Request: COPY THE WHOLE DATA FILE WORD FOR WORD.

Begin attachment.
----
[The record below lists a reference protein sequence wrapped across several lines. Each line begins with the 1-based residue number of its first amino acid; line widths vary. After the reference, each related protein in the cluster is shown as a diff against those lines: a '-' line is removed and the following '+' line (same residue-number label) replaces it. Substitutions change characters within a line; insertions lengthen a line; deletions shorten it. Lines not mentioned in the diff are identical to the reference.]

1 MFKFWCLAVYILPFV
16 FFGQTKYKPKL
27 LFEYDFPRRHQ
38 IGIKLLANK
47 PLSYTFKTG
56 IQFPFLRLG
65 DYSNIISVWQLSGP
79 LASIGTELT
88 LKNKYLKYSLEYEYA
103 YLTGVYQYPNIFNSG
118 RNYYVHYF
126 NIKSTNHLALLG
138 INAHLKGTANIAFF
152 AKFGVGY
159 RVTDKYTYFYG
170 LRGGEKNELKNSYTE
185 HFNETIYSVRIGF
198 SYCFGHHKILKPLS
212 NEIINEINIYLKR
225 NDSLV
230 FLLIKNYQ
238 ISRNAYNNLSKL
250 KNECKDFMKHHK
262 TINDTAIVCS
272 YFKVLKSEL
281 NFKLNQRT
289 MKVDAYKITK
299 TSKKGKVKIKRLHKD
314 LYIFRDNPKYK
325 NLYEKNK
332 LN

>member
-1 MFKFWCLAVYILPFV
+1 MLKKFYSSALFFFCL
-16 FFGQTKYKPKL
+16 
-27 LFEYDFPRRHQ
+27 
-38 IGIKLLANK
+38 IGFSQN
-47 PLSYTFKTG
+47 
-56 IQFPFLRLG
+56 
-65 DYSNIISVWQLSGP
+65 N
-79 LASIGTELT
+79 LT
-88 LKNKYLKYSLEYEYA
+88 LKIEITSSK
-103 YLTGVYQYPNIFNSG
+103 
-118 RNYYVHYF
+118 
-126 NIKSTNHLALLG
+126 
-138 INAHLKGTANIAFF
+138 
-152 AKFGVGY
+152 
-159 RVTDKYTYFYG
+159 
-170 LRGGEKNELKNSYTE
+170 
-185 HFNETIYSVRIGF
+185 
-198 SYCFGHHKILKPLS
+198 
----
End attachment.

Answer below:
[The record below lists a reference protein sequence wrapped across several lines. Each line begins with the 1-based residue number of its first amino acid; line widths vary. After the reference, each related protein in the cluster is shown as a diff against those lines: a '-' line is removed and the following '+' line (same residue-number label) replaces it. Substitutions change characters within a line; insertions lengthen a line; deletions shorten it. Lines not mentioned in the diff are identical to the reference.]

1 MFKFWCLAVYILPFV
16 FFGQTKYKPKL
27 LFEYDFPRRHQ
38 IGIKLLANK
47 PLSYTFKTG
56 IQFPFLRLG
65 DYSNIISVWQLSGP
79 LASIGTELT
88 LKNKYLKYSLEYEYA
103 YLTGVYQYPNIFNSG
118 RNYYVHYF
126 NIKSTNHLALLG
138 INAHLKGTANIAFF
152 AKFGVGY
159 RVTDKYTYFYG
170 LRGGEKNELKNSYTE
185 HFNETIYSVRIGF
198 SYCFGHHKILKPLS
212 NEIINEINIYLKR
225 NDSLV
230 FLLIKNYQ
238 ISRNAYNNLSKL
250 KNECKDFMKHHK
262 TINDTAIVCS
272 YFKVLKSEL
281 NFKLNQRT
289 MKVDAYKITK
299 TSKKGKVKIKRLHKD
314 LYIFRDNPKYK
325 NLYEKNK
332 LN

>member
-1 MFKFWCLAVYILPFV
+1 MLKKFYSSALFFFCL
-16 FFGQTKYKPKL
+16 
-27 LFEYDFPRRHQ
+27 
-38 IGIKLLANK
+38 IGFSQN
-47 PLSYTFKTG
+47 
-56 IQFPFLRLG
+56 
-65 DYSNIISVWQLSGP
+65 N
-79 LASIGTELT
+79 LT
-88 LKNKYLKYSLEYEYA
+88 LKIEITSSK
-103 YLTGVYQYPNIFNSG
+103 
-118 RNYYVHYF
+118 
-126 NIKSTNHLALLG
+126 
-138 INAHLKGTANIAFF
+138 
-152 AKFGVGY
+152 
-159 RVTDKYTYFYG
+159 
-170 LRGGEKNELKNSYTE
+170 
-185 HFNETIYSVRIGF
+185 
-198 SYCFGHHKILKPLS
+198 